Five Major Factors to Consider Before Buying a Condo

Getting your own condo unit is always a great idea! But don't be a noob — look out for these five common pitfalls when buying a condo for the first time.

Buying a condominium has many advantages. For younger buyers, it’s a great starter home — whether they’re single professionals or couples starting a family. For others, it’s a great investment or source of passive income.

Chosen properly, condos offer a multiplicity of benefits: they’re secure, easy to maintain. They also place their residents in homes that are easily accessible to places of work and play.

But while buying a condominium indeed has a lot of advantages, it can be a very tricky undertaking that needs street-smarts and know-how to navigate through all the many condo options out there.

When buyers scout around and do their due diligence, they quickly realize that not all condominiums are created equal. What looks good on paper (or the flyer/brochure), may not necessarily translate into reality.

With this in mind, here are five (5) things that condo buyers should be aware of.

Increasing Value Over Time

Some buyers can be quickly convinced by a condo’s low sticker price and think that they are getting a good deal or bargain. However, as the saying goes, “you get what you pay for.”

Buyers should look at the overall value of the condo property rather than the low price. And that covers many things: will the property appreciate in value over time? Does the low cost leave out maintenance of essential amenities or association dues? Is the structure robust enough for earthquakes and other Acts of God?

The price of the unit, when compared against extenuating factors like these, might make you reconsider the value of the property.

Unit Density

Some condos may have posh-looking architecture, or grandiose-looking amenities (i.e. giant pool, resort-like vibe, upscale clubhouse, etc.), and many will find this attractive.

While these are indeed nice, one of the primary things that buyers should consider when purchasing a condo is density — this means the total number of units per floor, per building planned by the developer, which also equates to the total number of households, families, and people which will share the development with you.

While you are being shown around, you may be seeing just one or two buildings in the complex, and everything might look spacious and open. But once building numbers 11 and 12 are under construction, the ambiance will definitely not be the same.

More occupied units mean more people using common areas such as elevators, affecting the living experience considerably.

The more people there are, the faster the wear-and-tear and the more difficult (and costly) maintenance will be. Moreover, more people per square-meter leads to a noisier neighborhood, less privacy, and more cars, which means even more congested parking!

Association Dues and Fees

All condominium developments have association fees, and that’s normal. Association fees pay for facilities and upkeep, among other things. Before signing on the dotted line, you should know and understand what the monthly dues are worth and what they will pay for. In the end, this will amount to quite a sizeable sum.

Find out the breakdown of your association dues: these fees normally cover maintenance and repairs, security, janitorial services, taxes and licenses, and wages of condo employees and admin staff.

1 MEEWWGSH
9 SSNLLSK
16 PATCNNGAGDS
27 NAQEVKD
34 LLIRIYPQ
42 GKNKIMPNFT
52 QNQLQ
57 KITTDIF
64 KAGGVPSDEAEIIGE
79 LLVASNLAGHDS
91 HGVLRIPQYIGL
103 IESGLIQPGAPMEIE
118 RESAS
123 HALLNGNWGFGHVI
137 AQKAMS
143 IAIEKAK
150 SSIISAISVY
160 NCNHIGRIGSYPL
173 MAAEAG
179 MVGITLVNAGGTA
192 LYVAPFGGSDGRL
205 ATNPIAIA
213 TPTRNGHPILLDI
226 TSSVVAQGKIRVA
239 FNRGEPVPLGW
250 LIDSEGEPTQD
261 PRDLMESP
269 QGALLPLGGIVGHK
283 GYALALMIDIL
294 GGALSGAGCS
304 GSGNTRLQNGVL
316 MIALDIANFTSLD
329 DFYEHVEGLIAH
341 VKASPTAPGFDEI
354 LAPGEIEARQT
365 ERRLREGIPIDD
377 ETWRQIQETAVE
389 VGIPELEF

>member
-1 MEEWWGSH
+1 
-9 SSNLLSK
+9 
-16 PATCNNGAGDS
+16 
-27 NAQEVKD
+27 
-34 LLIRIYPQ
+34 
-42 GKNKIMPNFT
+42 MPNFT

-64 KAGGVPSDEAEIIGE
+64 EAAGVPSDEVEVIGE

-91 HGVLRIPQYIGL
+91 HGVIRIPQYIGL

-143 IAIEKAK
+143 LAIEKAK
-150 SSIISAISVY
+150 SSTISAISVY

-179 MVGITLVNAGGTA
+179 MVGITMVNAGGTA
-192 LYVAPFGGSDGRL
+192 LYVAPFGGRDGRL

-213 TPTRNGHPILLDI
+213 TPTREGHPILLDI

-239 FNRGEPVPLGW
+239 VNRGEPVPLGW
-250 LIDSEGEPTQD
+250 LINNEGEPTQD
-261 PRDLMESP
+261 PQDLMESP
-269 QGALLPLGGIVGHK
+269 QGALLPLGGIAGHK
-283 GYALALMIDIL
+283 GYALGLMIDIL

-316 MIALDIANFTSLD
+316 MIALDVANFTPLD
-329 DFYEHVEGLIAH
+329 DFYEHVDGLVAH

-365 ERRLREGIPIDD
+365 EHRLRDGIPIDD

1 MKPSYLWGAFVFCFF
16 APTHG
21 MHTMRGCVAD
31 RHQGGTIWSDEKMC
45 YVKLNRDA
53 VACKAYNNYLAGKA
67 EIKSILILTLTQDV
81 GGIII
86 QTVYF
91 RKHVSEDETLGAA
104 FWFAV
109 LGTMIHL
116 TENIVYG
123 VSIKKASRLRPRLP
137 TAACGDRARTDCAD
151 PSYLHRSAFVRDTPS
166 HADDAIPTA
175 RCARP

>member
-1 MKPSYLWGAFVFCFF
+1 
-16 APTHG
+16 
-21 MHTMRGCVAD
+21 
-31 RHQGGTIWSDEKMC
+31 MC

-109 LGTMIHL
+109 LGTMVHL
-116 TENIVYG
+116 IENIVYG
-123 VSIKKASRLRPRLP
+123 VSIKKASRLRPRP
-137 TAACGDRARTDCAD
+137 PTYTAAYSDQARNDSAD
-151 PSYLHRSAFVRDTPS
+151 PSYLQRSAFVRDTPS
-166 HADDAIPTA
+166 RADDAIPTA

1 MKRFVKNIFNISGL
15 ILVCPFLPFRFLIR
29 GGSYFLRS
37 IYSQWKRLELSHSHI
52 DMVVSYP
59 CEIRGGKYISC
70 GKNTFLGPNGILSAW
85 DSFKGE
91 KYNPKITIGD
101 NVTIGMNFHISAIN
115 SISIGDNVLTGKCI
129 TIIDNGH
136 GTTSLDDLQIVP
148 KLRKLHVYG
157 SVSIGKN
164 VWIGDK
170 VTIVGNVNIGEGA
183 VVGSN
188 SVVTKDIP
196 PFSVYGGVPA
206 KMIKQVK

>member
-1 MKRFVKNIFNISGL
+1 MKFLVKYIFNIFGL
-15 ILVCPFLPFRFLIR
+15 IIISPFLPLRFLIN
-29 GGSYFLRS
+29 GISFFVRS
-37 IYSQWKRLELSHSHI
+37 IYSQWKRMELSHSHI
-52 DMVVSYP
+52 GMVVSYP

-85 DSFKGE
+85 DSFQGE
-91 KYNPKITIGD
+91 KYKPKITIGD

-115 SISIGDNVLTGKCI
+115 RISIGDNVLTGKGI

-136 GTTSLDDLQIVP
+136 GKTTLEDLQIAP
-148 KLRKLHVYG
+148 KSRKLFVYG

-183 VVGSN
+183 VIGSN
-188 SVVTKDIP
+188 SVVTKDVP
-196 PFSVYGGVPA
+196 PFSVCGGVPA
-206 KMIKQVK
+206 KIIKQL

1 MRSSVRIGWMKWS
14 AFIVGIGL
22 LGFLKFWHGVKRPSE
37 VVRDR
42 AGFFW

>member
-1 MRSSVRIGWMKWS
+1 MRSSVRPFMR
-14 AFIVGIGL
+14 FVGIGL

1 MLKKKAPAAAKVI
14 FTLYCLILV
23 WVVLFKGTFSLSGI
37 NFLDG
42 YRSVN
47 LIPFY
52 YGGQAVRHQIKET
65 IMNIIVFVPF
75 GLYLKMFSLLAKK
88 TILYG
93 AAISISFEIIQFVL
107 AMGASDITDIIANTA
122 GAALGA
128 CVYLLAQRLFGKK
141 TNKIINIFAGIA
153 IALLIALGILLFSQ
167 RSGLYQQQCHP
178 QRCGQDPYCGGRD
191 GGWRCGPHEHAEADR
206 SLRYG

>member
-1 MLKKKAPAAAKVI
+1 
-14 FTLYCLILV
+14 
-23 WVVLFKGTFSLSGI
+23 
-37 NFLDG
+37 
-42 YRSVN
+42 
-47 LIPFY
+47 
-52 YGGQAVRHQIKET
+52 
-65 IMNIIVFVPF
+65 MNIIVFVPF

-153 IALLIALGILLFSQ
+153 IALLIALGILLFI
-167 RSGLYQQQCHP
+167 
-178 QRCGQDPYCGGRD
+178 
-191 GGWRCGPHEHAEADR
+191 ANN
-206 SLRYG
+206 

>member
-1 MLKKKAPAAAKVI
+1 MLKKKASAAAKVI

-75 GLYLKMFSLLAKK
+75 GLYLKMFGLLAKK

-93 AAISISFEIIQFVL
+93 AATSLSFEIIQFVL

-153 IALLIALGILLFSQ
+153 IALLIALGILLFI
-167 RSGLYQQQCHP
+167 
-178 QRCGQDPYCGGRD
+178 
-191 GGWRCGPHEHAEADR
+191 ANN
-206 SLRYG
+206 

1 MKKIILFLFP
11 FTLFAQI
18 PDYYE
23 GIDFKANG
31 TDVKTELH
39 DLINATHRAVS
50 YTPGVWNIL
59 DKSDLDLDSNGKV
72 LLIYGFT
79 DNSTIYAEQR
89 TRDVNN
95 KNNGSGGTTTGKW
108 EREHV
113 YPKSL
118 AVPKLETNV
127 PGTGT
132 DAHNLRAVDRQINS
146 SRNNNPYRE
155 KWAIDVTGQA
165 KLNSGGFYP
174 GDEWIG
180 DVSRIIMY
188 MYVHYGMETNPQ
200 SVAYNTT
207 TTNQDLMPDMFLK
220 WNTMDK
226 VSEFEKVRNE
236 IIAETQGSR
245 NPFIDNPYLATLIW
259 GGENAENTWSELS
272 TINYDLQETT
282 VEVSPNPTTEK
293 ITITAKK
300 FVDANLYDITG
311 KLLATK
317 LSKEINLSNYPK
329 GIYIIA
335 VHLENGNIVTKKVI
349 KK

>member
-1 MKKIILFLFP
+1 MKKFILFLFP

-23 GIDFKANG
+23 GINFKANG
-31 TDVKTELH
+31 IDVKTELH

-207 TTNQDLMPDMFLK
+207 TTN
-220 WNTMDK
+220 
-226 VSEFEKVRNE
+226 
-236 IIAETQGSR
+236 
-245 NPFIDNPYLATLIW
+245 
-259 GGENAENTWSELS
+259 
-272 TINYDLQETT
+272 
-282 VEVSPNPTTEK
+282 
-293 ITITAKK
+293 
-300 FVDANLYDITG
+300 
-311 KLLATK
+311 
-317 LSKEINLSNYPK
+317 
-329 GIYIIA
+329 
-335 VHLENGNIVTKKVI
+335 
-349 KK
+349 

Always remember that association dues are often computed against the size (per square meter) of your condo unit. So the bigger the unit you get, the higher the condo fees you will be paying.

Failure to pay your association dues on time incurs interest (normally around 3% to 4%) so it’s best to know what interest rate your property manager will charge. Frequent non-payment may even result in your basic utilities being cut-off or being barred from using the shared amenities.

Restrictions & Policies

Some condo buyers fail to do their due diligence outside of the ocular inspection and the financing terms. When buying a condo, prospective buyers should ask questions relevant to their lifestyle or way of living.

For example, one should find out about the condo’s policies regarding smoking in the condo unit and the availability of smoking areas.

Some developers also have strict regulations on making any renovations on the condo units. The most common restrictions include renovations affecting the building exterior, electrical load, and the number of construction personnel involved. Some require a construction bond, architectural drawings, and engineering blueprints, and of course, the contractor has to be approved by the building administrator, along with various permits that need to be issued.

Finally, check if there are any restrictions or limitations in the service providers allowed by your building admin. These include (but are not limited to) cable, internet, satellite, and telephone providers.

Best to check as well on policies on the delivery of various items (e.g. food, courier, laundry, furniture, etc).

Resale value

Another factor that condo buyers often overlook is the eventual resale value of the condo.

When choosing a condo, it would be wise to buy from a real estate developer with a track record of having proper maintenance and good resale value.

This is why the condominiums built by Avida Land are always a good option. Avida Land, a subsidiary of Ayala Land, provides thoughtfully-designed homes in secure communities that provide convenient access to main thoroughfares and points of interest for the whole family, high-quality features, and amenities, including pockets of flora to nurture a relaxing living experience within urban communities.

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